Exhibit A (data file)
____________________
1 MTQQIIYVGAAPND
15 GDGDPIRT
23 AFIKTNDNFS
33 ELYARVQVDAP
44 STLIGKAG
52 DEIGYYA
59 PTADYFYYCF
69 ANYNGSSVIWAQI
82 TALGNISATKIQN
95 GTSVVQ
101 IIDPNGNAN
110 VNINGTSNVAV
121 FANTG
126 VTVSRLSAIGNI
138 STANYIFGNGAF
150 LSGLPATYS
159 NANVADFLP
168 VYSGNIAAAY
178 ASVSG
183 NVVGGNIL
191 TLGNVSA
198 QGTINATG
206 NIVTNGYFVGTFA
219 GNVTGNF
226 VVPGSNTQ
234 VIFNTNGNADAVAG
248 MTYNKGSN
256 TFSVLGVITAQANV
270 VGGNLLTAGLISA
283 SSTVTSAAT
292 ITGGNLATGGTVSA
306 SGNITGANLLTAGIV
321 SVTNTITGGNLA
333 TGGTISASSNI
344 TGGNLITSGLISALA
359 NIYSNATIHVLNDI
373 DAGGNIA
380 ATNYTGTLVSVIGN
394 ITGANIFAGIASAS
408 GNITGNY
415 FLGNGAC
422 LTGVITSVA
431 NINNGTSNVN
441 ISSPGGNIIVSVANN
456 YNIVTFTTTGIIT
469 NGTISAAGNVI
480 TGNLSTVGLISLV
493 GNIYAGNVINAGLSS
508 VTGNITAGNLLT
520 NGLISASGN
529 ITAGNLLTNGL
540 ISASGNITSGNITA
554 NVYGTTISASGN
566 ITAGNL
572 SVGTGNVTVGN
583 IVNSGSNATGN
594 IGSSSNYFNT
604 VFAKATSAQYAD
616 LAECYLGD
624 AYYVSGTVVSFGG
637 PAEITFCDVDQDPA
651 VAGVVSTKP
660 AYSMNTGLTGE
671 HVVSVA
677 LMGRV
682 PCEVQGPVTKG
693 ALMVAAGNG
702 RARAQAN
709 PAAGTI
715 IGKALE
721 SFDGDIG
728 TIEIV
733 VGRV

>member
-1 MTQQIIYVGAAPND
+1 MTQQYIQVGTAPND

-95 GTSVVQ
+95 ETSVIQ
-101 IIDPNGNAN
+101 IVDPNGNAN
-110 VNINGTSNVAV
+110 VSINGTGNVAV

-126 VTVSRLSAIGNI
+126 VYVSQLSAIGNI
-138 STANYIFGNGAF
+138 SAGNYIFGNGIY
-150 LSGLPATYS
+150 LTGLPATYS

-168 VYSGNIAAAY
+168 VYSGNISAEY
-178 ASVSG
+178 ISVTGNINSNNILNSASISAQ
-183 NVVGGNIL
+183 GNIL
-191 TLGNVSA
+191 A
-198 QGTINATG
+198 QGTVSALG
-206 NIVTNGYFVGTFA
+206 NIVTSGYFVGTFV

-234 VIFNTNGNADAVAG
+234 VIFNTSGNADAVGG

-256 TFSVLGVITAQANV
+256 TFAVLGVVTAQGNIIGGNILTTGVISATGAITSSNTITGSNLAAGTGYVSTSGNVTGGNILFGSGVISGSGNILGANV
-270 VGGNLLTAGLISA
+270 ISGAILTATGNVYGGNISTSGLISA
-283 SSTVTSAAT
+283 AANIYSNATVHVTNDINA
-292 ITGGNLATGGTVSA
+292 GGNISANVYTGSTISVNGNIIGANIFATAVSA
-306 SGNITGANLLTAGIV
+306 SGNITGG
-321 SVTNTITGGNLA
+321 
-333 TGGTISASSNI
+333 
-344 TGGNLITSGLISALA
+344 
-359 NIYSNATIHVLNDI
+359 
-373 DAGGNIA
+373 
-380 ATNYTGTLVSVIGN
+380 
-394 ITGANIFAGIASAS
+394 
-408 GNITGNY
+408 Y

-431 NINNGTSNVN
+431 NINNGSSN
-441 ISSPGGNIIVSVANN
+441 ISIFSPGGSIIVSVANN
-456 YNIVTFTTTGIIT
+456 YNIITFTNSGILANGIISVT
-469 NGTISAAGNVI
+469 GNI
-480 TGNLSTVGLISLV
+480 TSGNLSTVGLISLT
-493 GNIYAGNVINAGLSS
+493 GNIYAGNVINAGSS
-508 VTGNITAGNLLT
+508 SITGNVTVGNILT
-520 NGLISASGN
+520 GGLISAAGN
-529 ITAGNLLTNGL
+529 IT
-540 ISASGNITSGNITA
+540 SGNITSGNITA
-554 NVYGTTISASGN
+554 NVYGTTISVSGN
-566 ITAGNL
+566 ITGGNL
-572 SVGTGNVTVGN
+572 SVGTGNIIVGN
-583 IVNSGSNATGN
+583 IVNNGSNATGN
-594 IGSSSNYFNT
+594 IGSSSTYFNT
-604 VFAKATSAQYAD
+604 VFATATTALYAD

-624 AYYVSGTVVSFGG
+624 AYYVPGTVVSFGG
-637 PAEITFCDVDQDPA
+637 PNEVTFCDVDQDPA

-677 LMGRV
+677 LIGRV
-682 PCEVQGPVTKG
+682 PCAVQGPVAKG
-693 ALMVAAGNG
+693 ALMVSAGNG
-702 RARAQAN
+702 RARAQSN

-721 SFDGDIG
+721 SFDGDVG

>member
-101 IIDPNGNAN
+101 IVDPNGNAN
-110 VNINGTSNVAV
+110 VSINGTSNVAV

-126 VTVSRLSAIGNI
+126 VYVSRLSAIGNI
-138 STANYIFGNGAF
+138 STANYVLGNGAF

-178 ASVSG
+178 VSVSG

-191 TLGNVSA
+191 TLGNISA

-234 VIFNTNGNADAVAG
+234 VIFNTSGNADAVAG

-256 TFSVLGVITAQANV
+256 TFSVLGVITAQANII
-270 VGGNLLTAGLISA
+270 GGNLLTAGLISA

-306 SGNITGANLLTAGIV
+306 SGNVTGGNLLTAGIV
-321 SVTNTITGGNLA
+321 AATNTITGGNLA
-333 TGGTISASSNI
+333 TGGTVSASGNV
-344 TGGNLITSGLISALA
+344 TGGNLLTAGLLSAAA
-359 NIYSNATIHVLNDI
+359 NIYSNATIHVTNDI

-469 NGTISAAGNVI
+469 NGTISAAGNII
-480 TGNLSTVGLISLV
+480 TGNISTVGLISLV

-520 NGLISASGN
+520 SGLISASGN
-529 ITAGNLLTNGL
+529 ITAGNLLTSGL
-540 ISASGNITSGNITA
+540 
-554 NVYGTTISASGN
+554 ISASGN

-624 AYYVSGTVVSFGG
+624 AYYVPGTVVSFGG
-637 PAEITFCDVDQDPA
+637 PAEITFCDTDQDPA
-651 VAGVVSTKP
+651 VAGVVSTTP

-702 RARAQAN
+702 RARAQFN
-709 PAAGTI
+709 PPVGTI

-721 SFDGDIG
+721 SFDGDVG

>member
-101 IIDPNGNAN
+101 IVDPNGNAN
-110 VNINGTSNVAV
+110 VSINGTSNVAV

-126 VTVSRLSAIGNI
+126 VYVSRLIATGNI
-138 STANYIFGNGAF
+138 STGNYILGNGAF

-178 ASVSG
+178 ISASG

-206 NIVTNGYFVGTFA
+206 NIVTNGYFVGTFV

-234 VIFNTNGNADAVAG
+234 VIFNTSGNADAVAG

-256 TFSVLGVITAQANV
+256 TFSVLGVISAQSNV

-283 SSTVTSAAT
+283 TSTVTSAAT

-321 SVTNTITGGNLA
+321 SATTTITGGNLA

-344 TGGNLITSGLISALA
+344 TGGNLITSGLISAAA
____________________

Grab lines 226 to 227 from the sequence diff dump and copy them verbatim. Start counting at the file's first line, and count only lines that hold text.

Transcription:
-721 SFDGDIG
+721 SFDGDVG